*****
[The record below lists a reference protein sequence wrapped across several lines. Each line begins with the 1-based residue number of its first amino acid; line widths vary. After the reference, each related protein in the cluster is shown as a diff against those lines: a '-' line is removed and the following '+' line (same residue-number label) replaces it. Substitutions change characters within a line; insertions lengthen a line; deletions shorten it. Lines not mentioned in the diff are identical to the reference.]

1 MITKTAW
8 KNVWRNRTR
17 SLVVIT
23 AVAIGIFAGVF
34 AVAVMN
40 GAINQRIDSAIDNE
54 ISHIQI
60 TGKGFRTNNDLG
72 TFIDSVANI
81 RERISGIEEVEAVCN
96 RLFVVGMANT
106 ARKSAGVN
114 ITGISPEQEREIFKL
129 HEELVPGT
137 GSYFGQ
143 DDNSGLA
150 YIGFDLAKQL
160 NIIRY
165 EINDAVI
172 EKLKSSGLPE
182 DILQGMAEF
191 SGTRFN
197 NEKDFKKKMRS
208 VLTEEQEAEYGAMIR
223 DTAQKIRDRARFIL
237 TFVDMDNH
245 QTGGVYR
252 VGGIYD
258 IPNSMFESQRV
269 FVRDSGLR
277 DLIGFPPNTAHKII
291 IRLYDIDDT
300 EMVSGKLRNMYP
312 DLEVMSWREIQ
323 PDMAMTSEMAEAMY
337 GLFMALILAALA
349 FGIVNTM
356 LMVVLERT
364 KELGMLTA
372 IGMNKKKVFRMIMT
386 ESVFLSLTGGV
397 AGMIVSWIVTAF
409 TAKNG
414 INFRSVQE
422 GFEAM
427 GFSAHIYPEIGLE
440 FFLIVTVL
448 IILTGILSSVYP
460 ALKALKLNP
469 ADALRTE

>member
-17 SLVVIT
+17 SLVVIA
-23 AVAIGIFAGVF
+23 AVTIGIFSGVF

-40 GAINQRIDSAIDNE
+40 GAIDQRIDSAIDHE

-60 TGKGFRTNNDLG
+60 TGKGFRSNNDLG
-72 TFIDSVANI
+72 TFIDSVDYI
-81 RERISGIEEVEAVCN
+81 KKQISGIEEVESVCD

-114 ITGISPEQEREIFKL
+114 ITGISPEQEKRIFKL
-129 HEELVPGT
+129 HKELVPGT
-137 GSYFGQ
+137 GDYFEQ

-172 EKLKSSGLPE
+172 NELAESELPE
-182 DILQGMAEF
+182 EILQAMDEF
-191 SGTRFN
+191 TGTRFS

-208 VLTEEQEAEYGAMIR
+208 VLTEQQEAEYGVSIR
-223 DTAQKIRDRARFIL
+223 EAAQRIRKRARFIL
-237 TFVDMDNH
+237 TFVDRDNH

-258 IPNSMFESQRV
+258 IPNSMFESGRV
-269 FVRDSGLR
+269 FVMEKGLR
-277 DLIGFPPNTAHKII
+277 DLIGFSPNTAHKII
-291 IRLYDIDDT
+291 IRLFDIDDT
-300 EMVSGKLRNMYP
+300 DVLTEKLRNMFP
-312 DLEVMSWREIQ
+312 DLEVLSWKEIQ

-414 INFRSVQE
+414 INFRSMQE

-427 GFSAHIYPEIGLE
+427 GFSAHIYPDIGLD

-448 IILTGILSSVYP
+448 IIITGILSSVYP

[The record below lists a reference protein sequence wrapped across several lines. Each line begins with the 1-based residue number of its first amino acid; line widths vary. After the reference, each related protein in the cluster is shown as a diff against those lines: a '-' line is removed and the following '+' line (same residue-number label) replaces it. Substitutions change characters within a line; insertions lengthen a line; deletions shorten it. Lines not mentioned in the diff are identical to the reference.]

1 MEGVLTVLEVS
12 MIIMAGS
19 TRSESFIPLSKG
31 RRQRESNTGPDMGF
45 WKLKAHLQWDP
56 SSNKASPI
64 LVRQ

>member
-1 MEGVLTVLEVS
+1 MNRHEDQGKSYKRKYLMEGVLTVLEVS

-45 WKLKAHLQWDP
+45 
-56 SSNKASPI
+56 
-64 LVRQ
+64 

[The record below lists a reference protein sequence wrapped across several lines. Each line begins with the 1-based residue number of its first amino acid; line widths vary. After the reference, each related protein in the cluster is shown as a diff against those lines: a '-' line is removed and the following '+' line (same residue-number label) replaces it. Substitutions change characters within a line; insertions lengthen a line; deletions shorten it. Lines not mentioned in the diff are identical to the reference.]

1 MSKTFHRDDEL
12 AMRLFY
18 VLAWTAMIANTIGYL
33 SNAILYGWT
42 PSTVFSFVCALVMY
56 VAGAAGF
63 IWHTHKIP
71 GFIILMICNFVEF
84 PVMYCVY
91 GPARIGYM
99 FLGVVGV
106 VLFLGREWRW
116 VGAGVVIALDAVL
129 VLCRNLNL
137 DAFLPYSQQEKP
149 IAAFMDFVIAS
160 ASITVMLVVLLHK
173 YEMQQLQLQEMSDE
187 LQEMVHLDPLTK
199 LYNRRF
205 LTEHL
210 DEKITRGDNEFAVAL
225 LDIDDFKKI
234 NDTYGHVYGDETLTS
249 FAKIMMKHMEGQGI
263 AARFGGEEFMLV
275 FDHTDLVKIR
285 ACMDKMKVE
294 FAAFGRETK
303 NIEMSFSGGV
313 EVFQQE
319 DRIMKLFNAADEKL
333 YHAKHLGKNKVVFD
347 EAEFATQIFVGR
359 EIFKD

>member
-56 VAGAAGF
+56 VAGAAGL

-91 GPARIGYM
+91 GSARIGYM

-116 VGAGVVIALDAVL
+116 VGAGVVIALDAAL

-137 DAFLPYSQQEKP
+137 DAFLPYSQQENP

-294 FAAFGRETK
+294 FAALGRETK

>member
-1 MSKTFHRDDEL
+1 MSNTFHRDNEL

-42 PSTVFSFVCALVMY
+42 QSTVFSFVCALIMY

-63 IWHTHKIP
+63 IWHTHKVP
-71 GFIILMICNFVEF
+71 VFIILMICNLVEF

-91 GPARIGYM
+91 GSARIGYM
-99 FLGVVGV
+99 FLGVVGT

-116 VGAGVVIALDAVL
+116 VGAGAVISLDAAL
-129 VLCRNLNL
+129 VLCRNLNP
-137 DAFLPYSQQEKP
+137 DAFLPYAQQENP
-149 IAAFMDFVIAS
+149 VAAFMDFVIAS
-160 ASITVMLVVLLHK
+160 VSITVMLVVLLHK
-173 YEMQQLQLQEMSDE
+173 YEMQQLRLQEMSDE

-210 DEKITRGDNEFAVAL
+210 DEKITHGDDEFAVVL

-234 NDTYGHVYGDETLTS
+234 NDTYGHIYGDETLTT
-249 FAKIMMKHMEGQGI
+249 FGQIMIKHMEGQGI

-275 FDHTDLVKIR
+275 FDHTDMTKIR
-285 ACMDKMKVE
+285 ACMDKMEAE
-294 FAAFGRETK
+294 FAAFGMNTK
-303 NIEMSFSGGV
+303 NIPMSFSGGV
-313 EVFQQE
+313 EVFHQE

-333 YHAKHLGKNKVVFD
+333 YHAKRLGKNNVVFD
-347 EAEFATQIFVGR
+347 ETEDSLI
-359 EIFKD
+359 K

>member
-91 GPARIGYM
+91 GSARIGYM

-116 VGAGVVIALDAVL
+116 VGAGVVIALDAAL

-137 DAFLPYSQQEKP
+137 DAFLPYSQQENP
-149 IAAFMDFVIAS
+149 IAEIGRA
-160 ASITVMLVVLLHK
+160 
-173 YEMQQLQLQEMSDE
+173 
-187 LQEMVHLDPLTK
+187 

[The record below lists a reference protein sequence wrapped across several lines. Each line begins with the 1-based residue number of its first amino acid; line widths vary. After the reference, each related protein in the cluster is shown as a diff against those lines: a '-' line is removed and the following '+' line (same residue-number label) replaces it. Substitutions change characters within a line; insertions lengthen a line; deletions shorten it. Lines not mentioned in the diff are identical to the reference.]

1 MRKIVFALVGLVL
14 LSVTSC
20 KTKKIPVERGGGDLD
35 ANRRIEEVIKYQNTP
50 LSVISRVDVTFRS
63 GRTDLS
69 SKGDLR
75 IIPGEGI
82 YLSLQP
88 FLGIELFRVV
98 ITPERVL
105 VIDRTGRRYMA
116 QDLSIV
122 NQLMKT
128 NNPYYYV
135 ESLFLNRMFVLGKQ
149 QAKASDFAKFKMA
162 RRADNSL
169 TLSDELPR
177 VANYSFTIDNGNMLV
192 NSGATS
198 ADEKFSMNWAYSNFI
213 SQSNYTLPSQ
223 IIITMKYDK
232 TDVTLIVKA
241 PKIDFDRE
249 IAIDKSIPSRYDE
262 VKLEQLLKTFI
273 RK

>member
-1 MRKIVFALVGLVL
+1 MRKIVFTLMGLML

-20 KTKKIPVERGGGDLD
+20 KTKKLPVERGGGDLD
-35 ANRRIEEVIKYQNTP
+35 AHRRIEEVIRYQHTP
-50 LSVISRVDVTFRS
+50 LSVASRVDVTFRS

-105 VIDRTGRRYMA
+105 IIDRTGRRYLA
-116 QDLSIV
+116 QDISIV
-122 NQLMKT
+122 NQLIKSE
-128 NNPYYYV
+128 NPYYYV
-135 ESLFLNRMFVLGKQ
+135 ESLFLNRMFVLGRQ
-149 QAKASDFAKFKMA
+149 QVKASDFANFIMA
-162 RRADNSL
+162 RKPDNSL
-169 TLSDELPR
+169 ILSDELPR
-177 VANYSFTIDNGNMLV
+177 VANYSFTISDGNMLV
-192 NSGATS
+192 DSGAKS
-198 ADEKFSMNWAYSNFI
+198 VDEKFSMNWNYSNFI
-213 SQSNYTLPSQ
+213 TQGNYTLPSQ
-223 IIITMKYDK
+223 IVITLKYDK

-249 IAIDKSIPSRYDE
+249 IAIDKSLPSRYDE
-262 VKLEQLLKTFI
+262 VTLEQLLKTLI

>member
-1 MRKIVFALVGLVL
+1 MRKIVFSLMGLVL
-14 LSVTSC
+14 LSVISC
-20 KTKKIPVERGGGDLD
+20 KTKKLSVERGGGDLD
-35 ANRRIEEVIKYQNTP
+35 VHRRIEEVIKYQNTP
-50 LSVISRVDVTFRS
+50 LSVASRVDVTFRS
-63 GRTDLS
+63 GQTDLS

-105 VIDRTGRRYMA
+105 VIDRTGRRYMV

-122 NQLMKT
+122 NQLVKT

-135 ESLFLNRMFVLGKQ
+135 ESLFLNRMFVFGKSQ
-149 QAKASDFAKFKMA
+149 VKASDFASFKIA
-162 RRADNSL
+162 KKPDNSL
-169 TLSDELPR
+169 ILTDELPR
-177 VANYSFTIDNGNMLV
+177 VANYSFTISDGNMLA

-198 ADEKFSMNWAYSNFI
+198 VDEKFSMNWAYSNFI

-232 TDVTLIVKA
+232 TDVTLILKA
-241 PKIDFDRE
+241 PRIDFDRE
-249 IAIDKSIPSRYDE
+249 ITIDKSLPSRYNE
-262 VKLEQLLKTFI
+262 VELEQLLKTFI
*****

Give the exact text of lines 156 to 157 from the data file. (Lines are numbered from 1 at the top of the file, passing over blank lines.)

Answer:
+56 VAGAAGL

-91 GPARIGYM